All you need to know about tea to fill your cups with a little more passion

Tea time


It doesn’t matter if we’re  working, studying, or doing anything, it is always important to stop a moment in the afternoon and recharge our energy. Why not doing it as the British and beautiful tradition of tea time?

First a little history. Tea (green, actually) came from China to England in the mid-seventeenth century and, like many other things, was banned despite its obvious health benefits. Luckily, King Charles II introduced it to high society, but actually this is a fact that we owe it to his wife, Catherine Henrietta of Braganza.

The Duchess of Bedford is a character I find very sympathetic, and with whom I could identify. She was the one who started the tradition of “tea time” as we know it today, in an attempt to satisfy their cravings in the afternoon. Although I blushed a little as I write this, I confess that every day, around 4 pm an  unavoidable desire of a hot drink with a nice piece of cake takes over me. It is so general and so instinctive as that. I can use something strong like an espresso with chocolate cake, like my Chocolate Meringue Cake, or even something softer, like a cup of tea, English Breakfast with muffins or a delicious coffee cake.

Do you know how to choose your tea?

The most important factor to consider when it comes to tea is fermentation. Green tea is not fermented, it is grown and then just dried, it retains its color and flavor of herbs, so it is ideal to have it pure. Black tea, british, is the product of a fermentation process, which gives it its characteristic dark color, this one you can have with lemon or a little cold milk. Finally there is the Oolong, a tea that has a little bit of both, because it is partially fermented. You can have it pure, with lemon or milk.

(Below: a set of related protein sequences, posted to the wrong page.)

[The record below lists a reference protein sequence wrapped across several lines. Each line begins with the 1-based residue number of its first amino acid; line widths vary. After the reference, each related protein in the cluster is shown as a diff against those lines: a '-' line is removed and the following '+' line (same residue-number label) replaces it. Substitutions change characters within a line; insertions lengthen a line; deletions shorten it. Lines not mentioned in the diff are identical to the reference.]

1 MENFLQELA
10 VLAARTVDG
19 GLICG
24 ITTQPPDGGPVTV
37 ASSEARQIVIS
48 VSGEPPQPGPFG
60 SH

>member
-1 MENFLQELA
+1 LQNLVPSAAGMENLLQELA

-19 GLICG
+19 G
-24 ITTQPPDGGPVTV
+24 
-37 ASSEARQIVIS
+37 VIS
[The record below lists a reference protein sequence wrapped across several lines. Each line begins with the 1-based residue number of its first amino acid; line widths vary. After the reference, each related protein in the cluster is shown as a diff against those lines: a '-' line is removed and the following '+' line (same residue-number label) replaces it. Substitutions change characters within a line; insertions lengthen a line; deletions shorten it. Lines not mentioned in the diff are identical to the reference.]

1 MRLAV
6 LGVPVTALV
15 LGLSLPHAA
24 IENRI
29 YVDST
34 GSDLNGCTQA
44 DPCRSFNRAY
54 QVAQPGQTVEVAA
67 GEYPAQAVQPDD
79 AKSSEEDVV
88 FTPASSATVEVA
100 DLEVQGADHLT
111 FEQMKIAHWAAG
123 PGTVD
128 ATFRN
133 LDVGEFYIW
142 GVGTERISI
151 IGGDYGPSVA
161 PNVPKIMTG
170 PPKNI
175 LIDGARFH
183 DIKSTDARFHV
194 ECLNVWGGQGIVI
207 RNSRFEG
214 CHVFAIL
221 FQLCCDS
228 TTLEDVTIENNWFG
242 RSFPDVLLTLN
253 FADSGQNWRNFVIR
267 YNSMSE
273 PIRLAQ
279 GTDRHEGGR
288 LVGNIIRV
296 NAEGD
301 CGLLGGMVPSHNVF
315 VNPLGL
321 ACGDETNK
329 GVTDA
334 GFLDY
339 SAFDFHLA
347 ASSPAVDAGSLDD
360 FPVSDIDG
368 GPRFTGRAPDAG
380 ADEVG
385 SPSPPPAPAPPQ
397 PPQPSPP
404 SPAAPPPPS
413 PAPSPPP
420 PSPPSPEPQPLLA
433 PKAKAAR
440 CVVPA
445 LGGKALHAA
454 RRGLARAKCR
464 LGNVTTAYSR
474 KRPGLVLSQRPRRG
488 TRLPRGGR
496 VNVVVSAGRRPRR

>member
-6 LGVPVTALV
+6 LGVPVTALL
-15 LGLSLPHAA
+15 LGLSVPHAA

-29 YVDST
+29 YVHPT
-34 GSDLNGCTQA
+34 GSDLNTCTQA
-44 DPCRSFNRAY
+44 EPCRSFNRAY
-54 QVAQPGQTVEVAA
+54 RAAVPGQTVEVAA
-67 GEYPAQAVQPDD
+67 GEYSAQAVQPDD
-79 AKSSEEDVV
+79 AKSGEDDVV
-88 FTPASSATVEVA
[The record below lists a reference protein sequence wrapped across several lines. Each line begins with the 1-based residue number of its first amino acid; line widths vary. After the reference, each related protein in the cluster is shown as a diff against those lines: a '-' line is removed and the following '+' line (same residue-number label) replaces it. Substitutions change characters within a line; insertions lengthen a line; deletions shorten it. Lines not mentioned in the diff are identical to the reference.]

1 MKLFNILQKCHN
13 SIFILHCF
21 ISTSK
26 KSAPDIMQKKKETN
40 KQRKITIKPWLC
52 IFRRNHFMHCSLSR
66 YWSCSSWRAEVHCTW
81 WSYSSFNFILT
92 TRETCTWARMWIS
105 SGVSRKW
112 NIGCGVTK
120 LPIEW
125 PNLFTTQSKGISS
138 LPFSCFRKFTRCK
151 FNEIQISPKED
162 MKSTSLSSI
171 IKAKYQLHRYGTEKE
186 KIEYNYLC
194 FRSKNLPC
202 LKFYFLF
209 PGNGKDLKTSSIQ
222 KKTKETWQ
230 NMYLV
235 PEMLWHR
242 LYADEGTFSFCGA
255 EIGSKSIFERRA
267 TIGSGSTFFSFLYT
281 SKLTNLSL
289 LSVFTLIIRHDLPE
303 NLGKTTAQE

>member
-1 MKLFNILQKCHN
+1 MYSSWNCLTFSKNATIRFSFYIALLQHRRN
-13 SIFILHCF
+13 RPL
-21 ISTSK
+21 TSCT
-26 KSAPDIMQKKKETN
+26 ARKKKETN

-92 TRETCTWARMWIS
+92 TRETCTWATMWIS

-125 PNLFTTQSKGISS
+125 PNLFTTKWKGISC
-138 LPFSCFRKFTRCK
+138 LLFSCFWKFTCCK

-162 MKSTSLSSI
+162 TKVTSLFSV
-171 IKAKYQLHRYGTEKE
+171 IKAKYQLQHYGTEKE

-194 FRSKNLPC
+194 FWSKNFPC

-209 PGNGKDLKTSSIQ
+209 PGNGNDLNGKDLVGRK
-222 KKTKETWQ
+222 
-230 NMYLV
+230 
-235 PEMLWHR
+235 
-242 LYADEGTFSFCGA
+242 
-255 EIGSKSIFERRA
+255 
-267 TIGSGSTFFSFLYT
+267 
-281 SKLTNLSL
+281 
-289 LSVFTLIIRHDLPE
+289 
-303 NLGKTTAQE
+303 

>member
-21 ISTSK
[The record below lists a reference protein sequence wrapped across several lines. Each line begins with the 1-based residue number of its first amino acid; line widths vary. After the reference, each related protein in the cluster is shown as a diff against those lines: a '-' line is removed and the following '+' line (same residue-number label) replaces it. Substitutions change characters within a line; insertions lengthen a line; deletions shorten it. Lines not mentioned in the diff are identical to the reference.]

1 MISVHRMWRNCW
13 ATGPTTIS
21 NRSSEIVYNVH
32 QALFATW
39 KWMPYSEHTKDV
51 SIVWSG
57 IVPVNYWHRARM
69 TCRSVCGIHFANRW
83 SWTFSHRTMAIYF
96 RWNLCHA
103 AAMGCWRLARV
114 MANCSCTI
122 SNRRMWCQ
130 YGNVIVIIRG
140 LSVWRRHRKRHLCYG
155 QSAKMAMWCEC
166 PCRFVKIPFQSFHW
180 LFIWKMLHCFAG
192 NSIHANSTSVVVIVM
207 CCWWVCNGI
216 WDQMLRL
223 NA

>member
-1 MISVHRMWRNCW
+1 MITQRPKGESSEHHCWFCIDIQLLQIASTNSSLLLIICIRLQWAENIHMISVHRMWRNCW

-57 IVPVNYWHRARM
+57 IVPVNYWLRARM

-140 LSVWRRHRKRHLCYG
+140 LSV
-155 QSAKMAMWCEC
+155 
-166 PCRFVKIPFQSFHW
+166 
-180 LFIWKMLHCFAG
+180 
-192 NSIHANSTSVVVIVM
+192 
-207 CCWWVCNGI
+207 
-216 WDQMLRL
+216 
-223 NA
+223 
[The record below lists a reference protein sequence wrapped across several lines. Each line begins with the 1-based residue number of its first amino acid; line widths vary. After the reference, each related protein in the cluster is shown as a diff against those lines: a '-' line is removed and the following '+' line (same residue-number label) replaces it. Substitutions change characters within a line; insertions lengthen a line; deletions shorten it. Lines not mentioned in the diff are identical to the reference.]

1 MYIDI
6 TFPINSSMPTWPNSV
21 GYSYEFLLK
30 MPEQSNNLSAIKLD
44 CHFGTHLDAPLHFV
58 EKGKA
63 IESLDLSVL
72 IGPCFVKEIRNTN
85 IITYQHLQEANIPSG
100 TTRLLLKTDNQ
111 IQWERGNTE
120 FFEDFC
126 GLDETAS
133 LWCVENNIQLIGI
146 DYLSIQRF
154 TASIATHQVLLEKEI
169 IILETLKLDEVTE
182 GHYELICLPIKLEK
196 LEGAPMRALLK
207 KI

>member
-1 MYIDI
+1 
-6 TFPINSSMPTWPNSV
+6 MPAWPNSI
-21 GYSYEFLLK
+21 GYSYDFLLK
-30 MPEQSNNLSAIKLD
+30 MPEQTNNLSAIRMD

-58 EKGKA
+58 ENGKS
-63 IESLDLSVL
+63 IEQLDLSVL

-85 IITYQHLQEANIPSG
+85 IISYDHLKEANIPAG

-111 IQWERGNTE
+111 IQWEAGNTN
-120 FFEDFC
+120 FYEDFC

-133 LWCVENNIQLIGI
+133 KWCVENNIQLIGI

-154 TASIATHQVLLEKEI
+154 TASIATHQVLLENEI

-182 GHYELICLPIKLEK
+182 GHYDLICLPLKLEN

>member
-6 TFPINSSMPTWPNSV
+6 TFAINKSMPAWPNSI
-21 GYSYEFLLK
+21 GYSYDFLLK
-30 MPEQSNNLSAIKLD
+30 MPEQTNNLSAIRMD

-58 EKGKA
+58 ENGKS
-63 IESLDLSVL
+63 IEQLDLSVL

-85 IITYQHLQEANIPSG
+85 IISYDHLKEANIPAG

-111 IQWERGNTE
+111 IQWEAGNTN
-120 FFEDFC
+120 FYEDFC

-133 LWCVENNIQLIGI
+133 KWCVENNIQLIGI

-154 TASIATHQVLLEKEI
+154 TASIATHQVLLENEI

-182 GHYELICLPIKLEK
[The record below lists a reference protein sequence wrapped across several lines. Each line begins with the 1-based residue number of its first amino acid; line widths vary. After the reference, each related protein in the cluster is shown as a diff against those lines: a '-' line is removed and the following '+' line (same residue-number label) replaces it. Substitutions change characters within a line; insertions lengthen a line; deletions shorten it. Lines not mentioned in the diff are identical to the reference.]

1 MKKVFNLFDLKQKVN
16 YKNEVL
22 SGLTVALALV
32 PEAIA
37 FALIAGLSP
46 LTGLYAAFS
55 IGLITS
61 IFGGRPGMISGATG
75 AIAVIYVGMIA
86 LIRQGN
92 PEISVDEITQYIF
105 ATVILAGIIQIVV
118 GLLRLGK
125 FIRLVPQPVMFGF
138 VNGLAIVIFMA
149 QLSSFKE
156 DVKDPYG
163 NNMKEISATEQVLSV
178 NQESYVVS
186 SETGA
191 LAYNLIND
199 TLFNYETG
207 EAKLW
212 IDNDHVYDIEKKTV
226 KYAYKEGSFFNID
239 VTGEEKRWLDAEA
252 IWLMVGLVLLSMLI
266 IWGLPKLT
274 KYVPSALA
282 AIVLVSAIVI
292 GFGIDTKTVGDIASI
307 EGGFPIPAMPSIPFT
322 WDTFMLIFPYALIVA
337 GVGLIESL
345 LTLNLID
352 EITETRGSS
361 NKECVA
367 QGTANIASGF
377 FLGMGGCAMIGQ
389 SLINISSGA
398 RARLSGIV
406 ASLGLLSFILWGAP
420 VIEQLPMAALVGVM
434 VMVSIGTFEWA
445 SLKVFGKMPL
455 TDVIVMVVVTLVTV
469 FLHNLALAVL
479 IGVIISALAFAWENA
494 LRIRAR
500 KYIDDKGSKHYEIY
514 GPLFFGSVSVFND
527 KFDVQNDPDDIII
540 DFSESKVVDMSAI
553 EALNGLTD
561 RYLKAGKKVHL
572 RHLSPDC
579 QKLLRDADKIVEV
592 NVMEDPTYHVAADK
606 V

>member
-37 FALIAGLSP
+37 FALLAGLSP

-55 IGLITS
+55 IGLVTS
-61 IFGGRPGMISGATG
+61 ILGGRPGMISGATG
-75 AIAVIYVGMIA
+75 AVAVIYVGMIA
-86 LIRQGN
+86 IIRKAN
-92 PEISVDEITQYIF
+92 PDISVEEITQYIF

How to prepare the perfect cup of tea?

The ideal is to always use loose tea, not bags, to better enjoy the taste, and of course, don’t use a mug but a kettle. The water should be boiling but not for so long, to conserve oxygen and achieve the best flavor. We must put the water first and then the tea letting it stand for 3 to 5 minutes, depending on how strong we like it.

It is true that if we aren’t at home it can be difficult to do the whole ritual, but if you have a little space in your office, try it, it’s worth.

Loose tea

Scones, the best company

Of course we must accompany our perfect cup of tea with something equally simple and delicious.


  • 225g flour
  • 1/2 teaspoon baking powder
  • 40 g sugar
  • 75g soft butter, not melted, cut into small pieces
  • 2 tablespoons milk
  • 1 egg, beaten


Preheat oven to 220 ° C.

Sift flour and baking powder in a bowl and mix with sugar. Add the butter and knead everything together until crumbs form. Make a well in the center.

Beat the egg with the milk and add it in the flour mixture, stirring until dough is light and fluffy. Then put it on a floured surface and roll it out with a rolling pin until it is 2.5 cm thick. You must then cut using round pans (can be cups) and put on a baking sheet for 10-12 minutes, or until golden and have grown enough.

Something for your sweet tooth?

Accompany with a good jam and some clotted cream.


This publication is an entry for the Afternoon Tea Whittard of Chelsea Blogger Carnival